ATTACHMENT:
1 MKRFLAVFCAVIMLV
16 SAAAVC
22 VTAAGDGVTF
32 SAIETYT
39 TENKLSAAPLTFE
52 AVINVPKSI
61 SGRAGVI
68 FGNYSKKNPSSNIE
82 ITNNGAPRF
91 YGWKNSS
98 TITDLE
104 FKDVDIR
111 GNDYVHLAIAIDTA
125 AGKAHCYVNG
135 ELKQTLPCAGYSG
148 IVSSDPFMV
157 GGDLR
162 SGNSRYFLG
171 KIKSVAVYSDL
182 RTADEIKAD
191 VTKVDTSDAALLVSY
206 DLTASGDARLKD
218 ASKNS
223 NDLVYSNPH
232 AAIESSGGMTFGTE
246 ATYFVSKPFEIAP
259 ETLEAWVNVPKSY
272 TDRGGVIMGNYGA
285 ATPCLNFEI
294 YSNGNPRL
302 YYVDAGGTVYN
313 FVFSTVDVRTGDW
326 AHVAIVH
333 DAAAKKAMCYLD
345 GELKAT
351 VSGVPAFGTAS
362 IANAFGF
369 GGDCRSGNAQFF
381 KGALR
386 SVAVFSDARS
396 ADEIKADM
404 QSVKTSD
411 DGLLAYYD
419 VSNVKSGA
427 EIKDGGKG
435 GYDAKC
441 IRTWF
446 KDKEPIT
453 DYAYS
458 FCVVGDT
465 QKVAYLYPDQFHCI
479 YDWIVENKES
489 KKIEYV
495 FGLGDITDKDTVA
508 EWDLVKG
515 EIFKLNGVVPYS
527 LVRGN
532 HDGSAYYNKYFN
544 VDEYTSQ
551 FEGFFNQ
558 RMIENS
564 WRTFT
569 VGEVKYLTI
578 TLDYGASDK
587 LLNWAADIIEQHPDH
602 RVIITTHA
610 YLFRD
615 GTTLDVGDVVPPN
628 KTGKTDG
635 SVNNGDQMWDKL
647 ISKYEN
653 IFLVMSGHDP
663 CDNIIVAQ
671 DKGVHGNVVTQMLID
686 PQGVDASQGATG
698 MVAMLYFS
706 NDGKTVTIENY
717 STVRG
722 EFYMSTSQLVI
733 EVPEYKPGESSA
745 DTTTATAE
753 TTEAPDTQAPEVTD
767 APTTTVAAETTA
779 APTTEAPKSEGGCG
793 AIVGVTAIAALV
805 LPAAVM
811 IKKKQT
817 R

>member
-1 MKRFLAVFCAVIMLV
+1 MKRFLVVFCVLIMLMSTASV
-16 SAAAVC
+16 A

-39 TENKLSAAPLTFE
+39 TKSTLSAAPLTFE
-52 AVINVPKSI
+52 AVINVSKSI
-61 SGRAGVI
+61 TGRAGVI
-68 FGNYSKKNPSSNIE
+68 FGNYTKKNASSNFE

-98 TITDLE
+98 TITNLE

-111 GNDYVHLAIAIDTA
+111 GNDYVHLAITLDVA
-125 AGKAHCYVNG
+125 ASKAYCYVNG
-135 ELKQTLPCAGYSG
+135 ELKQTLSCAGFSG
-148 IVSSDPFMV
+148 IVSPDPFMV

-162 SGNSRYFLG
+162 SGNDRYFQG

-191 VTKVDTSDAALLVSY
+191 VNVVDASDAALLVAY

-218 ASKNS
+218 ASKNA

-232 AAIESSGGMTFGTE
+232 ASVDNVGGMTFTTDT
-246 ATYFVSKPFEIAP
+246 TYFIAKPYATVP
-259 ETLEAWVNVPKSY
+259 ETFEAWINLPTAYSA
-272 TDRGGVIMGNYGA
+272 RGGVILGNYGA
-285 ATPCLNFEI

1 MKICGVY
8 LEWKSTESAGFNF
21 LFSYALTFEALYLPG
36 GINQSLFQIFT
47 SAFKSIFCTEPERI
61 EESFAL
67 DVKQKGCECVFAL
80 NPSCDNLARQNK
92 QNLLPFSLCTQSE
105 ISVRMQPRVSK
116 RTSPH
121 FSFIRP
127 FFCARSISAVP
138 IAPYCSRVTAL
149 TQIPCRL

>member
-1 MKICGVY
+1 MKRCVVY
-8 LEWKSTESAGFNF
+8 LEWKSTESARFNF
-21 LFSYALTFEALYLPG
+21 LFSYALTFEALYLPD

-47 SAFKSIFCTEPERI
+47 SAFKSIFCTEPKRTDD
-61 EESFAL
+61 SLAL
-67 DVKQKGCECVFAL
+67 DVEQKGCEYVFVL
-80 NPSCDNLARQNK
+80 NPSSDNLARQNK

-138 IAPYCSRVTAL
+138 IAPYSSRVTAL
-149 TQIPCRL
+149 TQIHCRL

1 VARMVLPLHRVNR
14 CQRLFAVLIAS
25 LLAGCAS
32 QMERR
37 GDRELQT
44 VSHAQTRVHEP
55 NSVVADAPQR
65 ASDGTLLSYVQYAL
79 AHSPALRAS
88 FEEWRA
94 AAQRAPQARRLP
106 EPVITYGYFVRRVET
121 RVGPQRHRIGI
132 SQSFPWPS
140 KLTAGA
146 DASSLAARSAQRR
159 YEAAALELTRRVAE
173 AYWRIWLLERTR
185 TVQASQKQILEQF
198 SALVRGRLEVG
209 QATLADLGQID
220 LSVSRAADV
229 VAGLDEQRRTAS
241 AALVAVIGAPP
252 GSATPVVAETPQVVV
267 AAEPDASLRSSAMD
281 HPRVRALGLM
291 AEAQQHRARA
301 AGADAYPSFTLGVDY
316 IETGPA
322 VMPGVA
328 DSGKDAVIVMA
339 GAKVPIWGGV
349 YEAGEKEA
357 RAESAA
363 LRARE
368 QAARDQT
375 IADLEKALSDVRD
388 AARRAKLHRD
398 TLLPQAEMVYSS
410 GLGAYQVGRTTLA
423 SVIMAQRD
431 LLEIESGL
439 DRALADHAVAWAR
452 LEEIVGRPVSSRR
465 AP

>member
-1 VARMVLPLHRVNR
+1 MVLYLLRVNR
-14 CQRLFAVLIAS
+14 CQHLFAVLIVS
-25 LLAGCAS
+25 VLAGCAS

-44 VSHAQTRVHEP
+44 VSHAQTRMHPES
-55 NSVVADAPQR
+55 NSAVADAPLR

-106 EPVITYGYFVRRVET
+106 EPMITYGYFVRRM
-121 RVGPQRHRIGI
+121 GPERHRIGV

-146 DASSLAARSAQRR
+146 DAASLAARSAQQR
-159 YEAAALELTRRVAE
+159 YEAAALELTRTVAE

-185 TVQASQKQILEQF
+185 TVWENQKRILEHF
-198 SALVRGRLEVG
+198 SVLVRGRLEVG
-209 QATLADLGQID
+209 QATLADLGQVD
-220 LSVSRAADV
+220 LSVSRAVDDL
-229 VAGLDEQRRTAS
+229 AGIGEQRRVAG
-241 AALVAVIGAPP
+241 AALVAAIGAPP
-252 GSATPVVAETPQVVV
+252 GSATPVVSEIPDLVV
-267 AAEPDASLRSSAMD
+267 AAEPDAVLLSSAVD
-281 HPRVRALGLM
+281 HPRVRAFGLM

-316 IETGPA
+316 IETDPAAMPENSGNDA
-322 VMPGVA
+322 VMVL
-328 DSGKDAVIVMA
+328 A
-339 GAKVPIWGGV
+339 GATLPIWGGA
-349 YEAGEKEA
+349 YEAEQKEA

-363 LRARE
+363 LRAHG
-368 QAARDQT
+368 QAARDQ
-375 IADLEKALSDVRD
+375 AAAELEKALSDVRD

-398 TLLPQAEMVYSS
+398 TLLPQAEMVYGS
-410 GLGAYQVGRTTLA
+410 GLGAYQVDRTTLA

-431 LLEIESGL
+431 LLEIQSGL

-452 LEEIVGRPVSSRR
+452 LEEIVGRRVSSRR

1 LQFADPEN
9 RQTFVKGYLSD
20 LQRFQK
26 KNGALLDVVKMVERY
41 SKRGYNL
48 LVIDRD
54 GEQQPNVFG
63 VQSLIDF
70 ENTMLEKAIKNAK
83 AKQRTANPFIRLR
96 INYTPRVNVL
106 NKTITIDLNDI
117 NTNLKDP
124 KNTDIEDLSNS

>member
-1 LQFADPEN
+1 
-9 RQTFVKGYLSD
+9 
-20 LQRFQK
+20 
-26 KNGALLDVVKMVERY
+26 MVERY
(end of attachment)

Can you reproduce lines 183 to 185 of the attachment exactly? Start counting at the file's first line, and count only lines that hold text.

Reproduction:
229 VAGLDEQRRTAS
241 AALVAVIGAPP
252 GSATPVVAETPQVVV